When you’re living at the mercy of nature, (whose bounty can be very fickle), you need access to smart foods. You’ll want to keep some foods around that are not only nutritious, but that will also make you feel full on a modest portion. If it also happens to ward off a myriad of dread diseases, so much the better. Say hello to what might be a survivor’s best friend: the tomato.
Evidence is emerging that suggests our plump red pal contains a mystery compound that suppresses hormones that trigger our appetite. Preventing those pesky snack attacks has a lot of obvious advantages for us, whether we are living under normal circumstances or under the austerity of survival conditions. Staying slim by not overeating may be a great benefit now, but think of those longs days and nights of rationing out a diminishing food supply, and nothing seems to satisfy your continual hunger. A filling bite of a tomato to take the edge off would be heaven sent.
A French study compared the filling effect of sandwiches made with a tomato-enriched bread, carrot-enriched bread, and plain white bread. Women of average weight between 18 and 35 were the subjects. Amazingly, the fiber-rich carrots were not the winner. Only the tomato bread kept the women satisfied and full. So, if you only have a slice of cheese or a share of a can of tuna for today’s rations, a couple slices of tomato might be just the thing to turn those few precious bites into a fulfilling meal.
The results are incomplete, and it remains to be determined if tomatoes lower the level of the hunger-producing hormones, like ghrelin. The part of the tomato that curbs the appetite has not been isolated yet either, though some suspect that it may be the red pigment, lycopene.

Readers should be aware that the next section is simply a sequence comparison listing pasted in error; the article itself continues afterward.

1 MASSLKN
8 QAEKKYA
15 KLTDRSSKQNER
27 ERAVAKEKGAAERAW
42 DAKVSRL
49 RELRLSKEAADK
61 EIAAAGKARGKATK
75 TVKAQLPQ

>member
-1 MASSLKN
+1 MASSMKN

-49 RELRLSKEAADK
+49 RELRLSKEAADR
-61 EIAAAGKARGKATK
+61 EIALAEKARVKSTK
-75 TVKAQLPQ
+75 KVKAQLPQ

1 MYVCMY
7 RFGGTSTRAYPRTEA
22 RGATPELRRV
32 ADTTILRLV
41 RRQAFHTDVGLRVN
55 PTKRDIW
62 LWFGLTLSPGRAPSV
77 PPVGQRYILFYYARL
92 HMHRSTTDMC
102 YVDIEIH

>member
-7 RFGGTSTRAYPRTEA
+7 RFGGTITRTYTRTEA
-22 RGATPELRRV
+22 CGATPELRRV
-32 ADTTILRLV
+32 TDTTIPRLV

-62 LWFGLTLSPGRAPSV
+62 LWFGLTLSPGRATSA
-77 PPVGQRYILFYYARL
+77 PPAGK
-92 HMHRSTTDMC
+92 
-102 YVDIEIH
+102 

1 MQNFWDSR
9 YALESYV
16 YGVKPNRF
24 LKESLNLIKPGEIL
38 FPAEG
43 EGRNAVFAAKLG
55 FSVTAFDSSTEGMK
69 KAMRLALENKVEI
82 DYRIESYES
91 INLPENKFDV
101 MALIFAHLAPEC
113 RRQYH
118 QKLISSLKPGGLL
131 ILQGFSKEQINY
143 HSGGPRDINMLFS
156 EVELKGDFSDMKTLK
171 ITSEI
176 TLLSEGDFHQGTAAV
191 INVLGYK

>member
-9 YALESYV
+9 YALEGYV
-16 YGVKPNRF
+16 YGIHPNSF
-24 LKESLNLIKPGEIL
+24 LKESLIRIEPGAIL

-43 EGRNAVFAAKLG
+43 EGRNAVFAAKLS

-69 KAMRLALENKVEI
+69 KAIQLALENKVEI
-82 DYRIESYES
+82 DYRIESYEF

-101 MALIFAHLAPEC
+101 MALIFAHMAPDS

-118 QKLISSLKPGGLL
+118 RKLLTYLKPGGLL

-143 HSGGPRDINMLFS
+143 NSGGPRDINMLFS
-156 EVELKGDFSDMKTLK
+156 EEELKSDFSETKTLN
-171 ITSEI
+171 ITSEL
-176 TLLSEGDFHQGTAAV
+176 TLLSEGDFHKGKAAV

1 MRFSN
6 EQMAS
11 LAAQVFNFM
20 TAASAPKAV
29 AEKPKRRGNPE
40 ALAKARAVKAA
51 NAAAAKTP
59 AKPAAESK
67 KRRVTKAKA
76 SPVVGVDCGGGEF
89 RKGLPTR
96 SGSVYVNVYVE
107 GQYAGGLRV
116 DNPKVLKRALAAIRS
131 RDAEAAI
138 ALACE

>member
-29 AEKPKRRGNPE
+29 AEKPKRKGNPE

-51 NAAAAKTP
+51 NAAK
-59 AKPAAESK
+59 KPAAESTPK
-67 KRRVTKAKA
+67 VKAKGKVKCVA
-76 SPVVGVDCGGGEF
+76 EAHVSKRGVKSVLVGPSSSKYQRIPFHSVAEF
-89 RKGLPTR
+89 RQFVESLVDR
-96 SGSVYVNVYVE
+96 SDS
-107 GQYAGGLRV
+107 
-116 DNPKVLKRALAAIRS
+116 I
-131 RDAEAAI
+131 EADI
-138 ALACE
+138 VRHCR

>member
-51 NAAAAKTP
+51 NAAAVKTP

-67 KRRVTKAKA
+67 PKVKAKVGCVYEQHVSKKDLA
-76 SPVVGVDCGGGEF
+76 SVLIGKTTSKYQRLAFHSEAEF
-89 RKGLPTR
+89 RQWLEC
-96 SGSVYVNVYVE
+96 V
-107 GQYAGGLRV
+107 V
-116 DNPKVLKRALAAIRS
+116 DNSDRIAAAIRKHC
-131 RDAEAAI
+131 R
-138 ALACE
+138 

Regardless of lycopene’s connection to appetite, it is another reason to plant plenty of tomatoes in your survival garden. Lycopene is linked to a reduction in a host of cancers including prostate, breast, cervical, skin, pancreatic, and even lung cancer—plus it slows down the progression of some cancers that have already occurred as well.
But wait! There’s more…
Tomato juice and ketchup have been shown to significantly reduce levels of cholesterol, thus promoting heart health as well. Tomatoes also keep skin healthy and looking young, and actually help to minimize sunburn. They have a ton of vitamin C, which has healing, preventative, and nutritional properties—like warding off colds, promoting wounds to heal more quickly and completely, and allowing the body to absorb iron. Tomatoes are rich in fiber, and they have lots of vitamins, minerals, and antioxidants to keep you young and energetic.
Tomatoes are easy to grow, and will grow under many diverse conditions. One plant yields many fruits, and one fruit has enough seeds for a hundred new plants. They can stay on the vine for a long time; they can ripen and survive after picking for a long time; and they don’t require refrigeration. With all of these benefits, I’m thinking that a good share of my garden will be dedicated to this versatile vegi-fruit. You can eat it raw, on a sandwich, in a salad, grilled, boiled, or in soup. You can juice it, make ketchup, salsa, tomato sauce for spaghetti sauce or chili, and it can be sundried too. Is there anything I’m leaving out? Oh…and it tastes pretty good too.
This article first appeared on offthegridnews.com See it here